“Cities get stronger with racial diversity,” said Williams. “There is an ethos out there of having an understanding and appreciation of each other. There was a blind spot in the 90s about how unjust the system is against minorities.

“Now, people are using language about privilege and entitlement. People need to think – how do we take these privileges and move forward?”

On this tour, Williams handpicked notable authors, writers and poets in each city to open with readings. Jennifer Weiner author of “In Her Shoes” and “Good in Bed” will read in her hometown of Philadelphia and David Levithan of “Nick and Norah’s Infinite Playlist” will read at City Winery in NYC amongst others.

“The writers, poets and essayists that we have chosen are the witnesses,” said Williams. “We’re moving to a better place and these authors have witnessed it.”

According to Williams, “Authors and poets show the strengths of our democracy. These are people who have connected the mortal city through words and poetry and the sharing of beautifully expressed ideas.

“The people who are coming to speak represent that strength: the strength of our democracy through its culture. They all embrace democracy in different ways… the pen being mightier than the sword.”

Video link for Dar Williams – https://youtu.be/Se-nY2rEC6o?t=3.

The shows at the World Café Live will start at 8 p.m. each night. Tickets are $35.

The Faint

The Faint

The Trocadero (10th and Arch streets, Philadelphia, 215-922-6888, www.thetroc.com), will be rocking on October 7 when The Faint headlines a show that also features Gang of Four and Pictureplane.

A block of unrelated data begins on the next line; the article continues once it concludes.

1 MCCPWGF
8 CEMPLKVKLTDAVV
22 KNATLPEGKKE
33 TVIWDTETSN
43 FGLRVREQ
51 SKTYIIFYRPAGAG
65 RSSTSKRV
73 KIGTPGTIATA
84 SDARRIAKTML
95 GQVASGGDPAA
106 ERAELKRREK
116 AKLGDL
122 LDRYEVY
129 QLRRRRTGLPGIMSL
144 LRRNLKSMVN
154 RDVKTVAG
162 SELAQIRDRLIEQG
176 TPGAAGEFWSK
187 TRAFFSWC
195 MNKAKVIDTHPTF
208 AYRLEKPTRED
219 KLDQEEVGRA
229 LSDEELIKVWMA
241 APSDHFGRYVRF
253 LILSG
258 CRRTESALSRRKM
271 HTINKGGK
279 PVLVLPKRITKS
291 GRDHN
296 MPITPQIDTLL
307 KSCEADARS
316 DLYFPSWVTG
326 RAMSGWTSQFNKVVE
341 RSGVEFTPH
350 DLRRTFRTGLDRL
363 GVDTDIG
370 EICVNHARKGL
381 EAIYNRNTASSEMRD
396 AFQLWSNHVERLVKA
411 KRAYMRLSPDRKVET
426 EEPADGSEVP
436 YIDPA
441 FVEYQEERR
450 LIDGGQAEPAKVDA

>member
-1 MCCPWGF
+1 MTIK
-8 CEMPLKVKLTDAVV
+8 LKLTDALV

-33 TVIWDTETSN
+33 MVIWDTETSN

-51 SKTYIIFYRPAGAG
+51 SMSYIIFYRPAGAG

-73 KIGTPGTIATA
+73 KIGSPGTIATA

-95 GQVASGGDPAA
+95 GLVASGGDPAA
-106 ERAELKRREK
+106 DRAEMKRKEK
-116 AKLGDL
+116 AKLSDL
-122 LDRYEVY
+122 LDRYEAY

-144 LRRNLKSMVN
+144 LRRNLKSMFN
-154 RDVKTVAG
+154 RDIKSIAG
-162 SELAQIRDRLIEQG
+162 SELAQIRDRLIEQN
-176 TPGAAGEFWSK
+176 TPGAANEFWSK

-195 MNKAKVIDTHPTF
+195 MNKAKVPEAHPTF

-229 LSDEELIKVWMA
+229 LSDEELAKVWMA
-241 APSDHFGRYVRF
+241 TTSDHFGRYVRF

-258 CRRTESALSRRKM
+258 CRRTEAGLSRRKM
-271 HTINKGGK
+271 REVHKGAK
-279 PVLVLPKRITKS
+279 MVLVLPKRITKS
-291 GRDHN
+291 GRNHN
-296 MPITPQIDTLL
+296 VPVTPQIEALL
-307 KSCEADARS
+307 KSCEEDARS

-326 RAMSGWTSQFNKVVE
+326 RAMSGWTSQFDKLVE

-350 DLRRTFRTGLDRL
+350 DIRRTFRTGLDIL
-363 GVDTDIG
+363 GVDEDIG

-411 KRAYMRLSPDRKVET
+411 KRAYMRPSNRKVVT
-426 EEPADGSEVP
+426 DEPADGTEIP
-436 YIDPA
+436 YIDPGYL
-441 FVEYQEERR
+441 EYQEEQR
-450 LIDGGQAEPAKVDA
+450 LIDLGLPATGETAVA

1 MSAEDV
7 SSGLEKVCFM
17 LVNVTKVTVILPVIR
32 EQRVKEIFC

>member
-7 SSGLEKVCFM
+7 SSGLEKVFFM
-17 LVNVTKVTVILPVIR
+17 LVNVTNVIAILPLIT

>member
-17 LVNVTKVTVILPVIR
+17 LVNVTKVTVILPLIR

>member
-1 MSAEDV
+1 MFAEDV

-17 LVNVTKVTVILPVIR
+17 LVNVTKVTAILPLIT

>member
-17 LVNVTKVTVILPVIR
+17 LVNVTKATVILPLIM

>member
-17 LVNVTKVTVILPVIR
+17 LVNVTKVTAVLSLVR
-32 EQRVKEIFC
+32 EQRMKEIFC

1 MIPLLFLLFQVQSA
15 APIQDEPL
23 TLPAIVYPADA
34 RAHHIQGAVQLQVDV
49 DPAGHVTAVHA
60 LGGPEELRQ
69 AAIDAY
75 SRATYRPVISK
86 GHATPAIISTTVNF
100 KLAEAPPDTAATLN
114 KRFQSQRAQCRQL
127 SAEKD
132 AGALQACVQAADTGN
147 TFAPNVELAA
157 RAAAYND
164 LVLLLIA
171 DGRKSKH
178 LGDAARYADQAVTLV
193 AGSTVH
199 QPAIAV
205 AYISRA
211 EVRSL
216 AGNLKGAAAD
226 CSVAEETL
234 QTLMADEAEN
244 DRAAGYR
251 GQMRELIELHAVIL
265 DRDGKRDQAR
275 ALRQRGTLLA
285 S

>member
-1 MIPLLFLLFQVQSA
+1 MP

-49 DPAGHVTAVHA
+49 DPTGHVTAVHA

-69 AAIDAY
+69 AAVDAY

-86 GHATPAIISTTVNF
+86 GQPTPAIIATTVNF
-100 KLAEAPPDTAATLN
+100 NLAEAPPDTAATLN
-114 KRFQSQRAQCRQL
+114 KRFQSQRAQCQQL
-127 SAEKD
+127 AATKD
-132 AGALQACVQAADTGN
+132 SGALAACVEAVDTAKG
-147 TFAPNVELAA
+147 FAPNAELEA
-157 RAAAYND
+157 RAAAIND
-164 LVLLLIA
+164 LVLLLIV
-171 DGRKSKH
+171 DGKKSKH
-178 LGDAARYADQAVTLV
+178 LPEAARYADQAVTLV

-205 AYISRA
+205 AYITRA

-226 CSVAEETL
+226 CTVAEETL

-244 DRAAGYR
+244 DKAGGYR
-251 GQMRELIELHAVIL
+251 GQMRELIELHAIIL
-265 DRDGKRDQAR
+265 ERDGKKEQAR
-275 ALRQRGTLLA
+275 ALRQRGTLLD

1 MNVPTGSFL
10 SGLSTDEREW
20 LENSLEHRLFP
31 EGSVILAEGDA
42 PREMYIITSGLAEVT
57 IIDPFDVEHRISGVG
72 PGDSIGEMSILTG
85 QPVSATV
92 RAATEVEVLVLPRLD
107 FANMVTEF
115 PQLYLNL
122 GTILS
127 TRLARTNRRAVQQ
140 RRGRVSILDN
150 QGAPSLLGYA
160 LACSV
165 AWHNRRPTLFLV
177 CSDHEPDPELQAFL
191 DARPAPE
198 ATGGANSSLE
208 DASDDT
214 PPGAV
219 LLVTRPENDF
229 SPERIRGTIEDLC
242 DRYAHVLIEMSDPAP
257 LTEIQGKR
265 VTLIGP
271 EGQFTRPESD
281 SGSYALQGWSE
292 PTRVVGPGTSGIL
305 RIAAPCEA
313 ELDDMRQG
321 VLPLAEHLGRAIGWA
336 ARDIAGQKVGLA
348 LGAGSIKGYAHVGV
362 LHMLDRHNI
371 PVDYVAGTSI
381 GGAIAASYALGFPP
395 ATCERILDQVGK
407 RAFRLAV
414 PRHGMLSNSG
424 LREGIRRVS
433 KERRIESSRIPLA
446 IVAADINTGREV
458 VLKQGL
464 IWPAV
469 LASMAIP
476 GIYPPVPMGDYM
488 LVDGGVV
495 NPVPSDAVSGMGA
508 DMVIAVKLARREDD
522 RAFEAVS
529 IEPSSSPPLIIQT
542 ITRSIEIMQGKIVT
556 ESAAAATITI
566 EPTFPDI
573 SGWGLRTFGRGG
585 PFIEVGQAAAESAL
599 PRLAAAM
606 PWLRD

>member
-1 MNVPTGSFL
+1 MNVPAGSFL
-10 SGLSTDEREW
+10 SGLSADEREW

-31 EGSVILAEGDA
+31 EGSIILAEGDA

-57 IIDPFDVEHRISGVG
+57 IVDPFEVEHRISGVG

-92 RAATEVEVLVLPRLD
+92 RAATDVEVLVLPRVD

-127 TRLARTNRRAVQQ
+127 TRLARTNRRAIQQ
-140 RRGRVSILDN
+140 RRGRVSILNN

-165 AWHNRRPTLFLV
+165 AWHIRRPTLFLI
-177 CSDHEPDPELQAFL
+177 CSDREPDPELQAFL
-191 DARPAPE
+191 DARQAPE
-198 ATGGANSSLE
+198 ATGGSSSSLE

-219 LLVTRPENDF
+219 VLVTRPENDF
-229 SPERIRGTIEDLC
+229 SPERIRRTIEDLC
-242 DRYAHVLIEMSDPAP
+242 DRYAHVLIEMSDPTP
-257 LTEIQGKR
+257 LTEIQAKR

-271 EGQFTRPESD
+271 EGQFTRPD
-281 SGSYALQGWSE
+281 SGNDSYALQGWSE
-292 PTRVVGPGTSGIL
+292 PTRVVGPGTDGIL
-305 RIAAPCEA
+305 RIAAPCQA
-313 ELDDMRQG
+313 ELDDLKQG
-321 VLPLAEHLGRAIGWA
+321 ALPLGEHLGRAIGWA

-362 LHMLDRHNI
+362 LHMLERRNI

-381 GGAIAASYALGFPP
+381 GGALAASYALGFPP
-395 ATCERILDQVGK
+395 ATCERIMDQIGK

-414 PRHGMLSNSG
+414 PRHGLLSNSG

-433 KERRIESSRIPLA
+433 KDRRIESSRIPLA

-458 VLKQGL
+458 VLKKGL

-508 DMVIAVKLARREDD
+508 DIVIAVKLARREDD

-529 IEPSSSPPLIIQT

The Faint, which features Todd Fink, Jacob Thiele, Dapose, Joel Petersen and Clark Baechle, is a rock band from the Midwest – an indie rock band from Omaha, Nebraska.

The band released its debut album “Media” in 1998 and its most recent studio album “Doom Abuse” in 2014.

The Faint’s new album “CAPSULE:1999-2016” was released last week on Saddle Creek Records with the 2xLP due October 28.  The 2xLP is pressed on silver vinyl and the first pressing of the album will include a bonus 7-inch featuring “Skylab1979” and “ESP.”

“The idea for this album is something that’s been brought up for quite some time,” said Fink, during a phone interview Tuesday from a tour stop in Boston. “We’ve planned on doing it for a while. We had a handful of songs that we wanted to get out soon. And, we wanted to get on the road.”

“CAPSULE:1999-2016” is a retrospective collection that represents a golden era for The Faint. The album includes 16 of their most beloved songs from five albums and is an excellent primer for new fans.

 “ESP” is one of three new tracks appearing on the album in addition to the recently released “Young & Realistic” and “Skylab1979.”

‘It takes us a while to get new songs together,” said Fink. “It’s hard to set aside the time to write songs, record them and get them ready for release. It’s all stuff we do on our own and it takes time. And, you always have to wait at least four months after you finishing mastering to get a release date.”

The new album can be obtained as a CD in its basic form or as vinyl with extras.

“We put out one official album.,” said fink. “The other two are bonus tracks that come inside the vinyl package. We found a good one with ‘Young & Realistic.’ We just did a video for it and it was released in two days.

“With the songs on ‘CAPSULE,’ we mostly took them as they were. We were afraid that they might change too much if we started remixing them. It’s a time capsule so we wanted to honor that.”

Fans of The faint are still eagerly awaiting a new studio album.

“We were in the studio recording new tracks earlier this year,” said Fink. “We have our own studio in Omaha that we call Enamel. It’s a proper recording studio not a home studio. We got all kinds of gear.